Liebherr has developed a tower crane for installing wind turbines
24 April 2012
Liebherr has developed a tower crane for installing wind turbines. Its capabilities outclass those of a mobile or crawler crane in certain locations, the manufacturer says. Euan Youdale reports
The new Liebherr 630 EC-H 70 Litronic tower crane is designed to erect wind turbines with hub heights of more than 110 metres. As a rule, according to Liebherr, these are large turbines in areas where wind speed is low at ground level and they are not found grouped together on large wind farms. Rather, they are usually situated in wooded areas and other difficult to access locations, where the advantages of a tower crane comes into its own.
"These [advantages] include fewer transport vehicles, which do not need any special approvals or access on roadways, which also do not need any special strengthening; and much less surface area is needed for the assembly of the tower crane and of the wind power system itself," commented Robert Strohmaier, Liebherr project manager.
Liebherr developed the 630 EC-H 70 Litronic with Germany-based construction company Max Bögl Wind AG to erect new generation 3 MW Vestas V 112 hybrid turbines with 140 m hub height. It was first used at Bischberg in the Oberpfalz region of Germany, where it erected three turbines and achieved a height under hook of 151.1 metres, using just one guying system attached to the wind turbine tower. The crane can operate free-standing up to a height under hook of 93.1 m, added Strohmaier.
To erect the tower, nacelle and blades of these turbines, the 630 EC-H 70 requires a lifting capacity of 70 tonnes. At the maximum radius of 30.9 m lifting capacity is 10.7 tonnes.
The 630 EC-H 70 Litronic is integrated into the foundation of the wind turbine and stands very close to the turbine tower. This means the assembly of the crane and wind turbine requires a minimal 1,200 m² of space, said Strohmaier, "This is just 40% of the usual area in comparison with other crane systems; a major bonus when it comes to working in wooded areas or locations with difficult access."
Transportation logistics are also simple compared to delivering a mobile or crawler crane to site, said Strohmaier, because the individual components can be delivered in much smaller pieces. "This means a small number of vehicles are needed to transport the crane. For the project in Bischberg, with a hub height of 140 m, only 21 trucks were required, most of them conventional semi-trailers."
The crane is mounted on a reusable foundation frame, which means smaller tower cranes can still be economically mounted on it to carry out service work on the nacelle or the blades throughout the turbine's life, added Strohmaier.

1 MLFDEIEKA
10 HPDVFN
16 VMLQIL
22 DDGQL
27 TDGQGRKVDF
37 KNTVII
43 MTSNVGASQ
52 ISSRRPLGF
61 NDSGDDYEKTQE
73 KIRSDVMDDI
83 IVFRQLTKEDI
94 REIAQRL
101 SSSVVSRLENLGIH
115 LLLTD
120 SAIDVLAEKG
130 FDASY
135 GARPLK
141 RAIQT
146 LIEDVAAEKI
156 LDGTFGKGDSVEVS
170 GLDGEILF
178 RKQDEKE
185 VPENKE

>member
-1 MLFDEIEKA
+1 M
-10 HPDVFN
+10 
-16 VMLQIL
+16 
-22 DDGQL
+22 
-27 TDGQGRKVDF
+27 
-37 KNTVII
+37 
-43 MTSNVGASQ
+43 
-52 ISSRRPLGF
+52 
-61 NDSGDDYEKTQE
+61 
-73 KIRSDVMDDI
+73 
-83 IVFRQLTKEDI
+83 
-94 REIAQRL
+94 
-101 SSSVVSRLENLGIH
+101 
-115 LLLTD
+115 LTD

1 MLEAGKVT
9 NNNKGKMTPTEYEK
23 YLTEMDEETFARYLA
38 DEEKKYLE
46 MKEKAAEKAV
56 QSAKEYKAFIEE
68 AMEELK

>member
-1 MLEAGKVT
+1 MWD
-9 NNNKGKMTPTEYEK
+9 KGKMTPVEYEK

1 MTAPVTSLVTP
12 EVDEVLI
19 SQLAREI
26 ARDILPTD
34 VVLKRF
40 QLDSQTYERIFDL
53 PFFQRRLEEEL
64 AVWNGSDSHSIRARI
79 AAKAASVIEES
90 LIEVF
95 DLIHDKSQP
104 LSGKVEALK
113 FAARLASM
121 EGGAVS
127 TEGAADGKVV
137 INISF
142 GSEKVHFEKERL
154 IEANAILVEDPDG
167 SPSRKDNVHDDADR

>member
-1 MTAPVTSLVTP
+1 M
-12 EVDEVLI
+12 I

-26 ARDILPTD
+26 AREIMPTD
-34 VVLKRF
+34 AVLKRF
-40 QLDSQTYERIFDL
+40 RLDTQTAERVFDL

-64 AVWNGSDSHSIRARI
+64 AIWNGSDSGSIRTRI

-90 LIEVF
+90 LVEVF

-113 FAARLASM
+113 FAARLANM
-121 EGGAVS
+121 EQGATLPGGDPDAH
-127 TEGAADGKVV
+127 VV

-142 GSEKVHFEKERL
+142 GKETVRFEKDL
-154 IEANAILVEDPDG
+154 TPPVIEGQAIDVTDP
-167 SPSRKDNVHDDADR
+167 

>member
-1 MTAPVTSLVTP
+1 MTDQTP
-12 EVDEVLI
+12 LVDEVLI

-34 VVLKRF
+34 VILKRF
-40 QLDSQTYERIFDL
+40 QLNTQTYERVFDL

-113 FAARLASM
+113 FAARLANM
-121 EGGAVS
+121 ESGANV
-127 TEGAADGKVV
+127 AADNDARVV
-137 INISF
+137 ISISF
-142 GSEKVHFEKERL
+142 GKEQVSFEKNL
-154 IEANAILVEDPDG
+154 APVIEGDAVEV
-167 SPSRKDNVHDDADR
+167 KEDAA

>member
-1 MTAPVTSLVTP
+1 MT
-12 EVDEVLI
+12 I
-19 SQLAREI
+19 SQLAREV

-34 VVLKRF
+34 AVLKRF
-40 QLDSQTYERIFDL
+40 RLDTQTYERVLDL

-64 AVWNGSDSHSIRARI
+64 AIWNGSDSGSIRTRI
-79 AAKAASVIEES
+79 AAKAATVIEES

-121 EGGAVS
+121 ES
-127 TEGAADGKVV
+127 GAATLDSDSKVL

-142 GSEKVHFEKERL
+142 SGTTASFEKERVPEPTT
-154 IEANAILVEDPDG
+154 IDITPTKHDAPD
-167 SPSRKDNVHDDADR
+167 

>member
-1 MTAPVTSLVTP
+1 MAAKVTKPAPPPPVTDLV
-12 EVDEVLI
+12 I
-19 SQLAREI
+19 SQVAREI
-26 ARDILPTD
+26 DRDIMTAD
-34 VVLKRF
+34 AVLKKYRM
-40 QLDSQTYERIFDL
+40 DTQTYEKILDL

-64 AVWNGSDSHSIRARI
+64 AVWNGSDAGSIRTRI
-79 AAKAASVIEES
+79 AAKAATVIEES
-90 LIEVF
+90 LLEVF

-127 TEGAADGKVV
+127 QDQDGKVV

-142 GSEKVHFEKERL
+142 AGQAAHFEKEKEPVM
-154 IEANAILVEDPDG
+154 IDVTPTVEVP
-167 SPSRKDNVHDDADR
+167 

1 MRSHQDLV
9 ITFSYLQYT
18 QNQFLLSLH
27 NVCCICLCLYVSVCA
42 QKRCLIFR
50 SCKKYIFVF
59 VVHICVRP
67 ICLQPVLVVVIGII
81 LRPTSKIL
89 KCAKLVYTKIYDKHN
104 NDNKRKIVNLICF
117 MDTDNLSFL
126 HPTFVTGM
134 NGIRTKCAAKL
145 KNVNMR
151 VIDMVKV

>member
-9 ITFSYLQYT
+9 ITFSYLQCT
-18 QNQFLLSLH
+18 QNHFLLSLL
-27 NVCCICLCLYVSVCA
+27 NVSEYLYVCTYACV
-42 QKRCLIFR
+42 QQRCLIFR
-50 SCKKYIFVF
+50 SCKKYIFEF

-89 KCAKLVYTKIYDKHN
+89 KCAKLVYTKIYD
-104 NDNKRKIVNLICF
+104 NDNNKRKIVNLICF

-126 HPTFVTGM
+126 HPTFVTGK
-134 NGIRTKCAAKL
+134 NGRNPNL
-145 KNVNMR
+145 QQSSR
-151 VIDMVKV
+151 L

In the first stage of assembly, a mobile crane is used to erect the crane to a free-standing height under hook of 93.1 m. The tower crane is then attached to the wind turbine tower at about 82 m using Liebherr's patented guying system. "This new development means that even for the enormous height under hook of 151.1 m, only one guying arrangement was needed," Strohmaier explained.
Once attached, the crane self-climbs quickly and safely using the manufacturer's climbing device in stages of 5.8 m, up to the final 151.1 m height under hook. "In most cases wind conditions at wind power system sites are likely to be rough, which could impair the operation of the crane," said Strohmaier. "Tower cranes can function at wind speeds of up to 20 m/s, another advantage which the assembly crew found very impressive. It is only when the wind reaches speeds in excess of 120 km/h that the jib of the 630 EC-H 70 has to be released to turn [weathervane] freely."
In such restricted spaces, laying down the jib of a mobile crane for assembly is often not possible. Of course, using a tower, means this is not necessary in the first place, Strohmaier explained. "That, in turn, saves a great deal of time and expense in the preparation of the transport and operating areas around the wind power installation."
Another advantage comes from the high-powered hoisting gear with lifting speeds up to 37 m/min. "Particularly impressive in this situation was the short lifting times for the heavy concrete rings and the nacelle, which were raised at 8 m/min," said Strohmaier. In less than half an hour the 70 tonne nacelle had been safely hoisted to a height of 140 m.
As with the blades, its attachment to the tower required delicate, millimetre precision. Thanks to the position of the cab at eye-level with the nacelle, the 630 EC-H 70 operator gets a good view. Using the trolley jib to place the concrete tower rings, hub and rotor blades contributed to a safe, rapid and precise assembly, added Strohmaier. "With the addition of the Micromove fine positioning mode, even the heaviest parts were safely and securely installed by the assembly team because this arrangement enables swaying movements of the suspended elements of the system to be avoided."
These are all arguments "in favour of the concept of assembling wind power installations using tower cranes," Strohmaier concluded.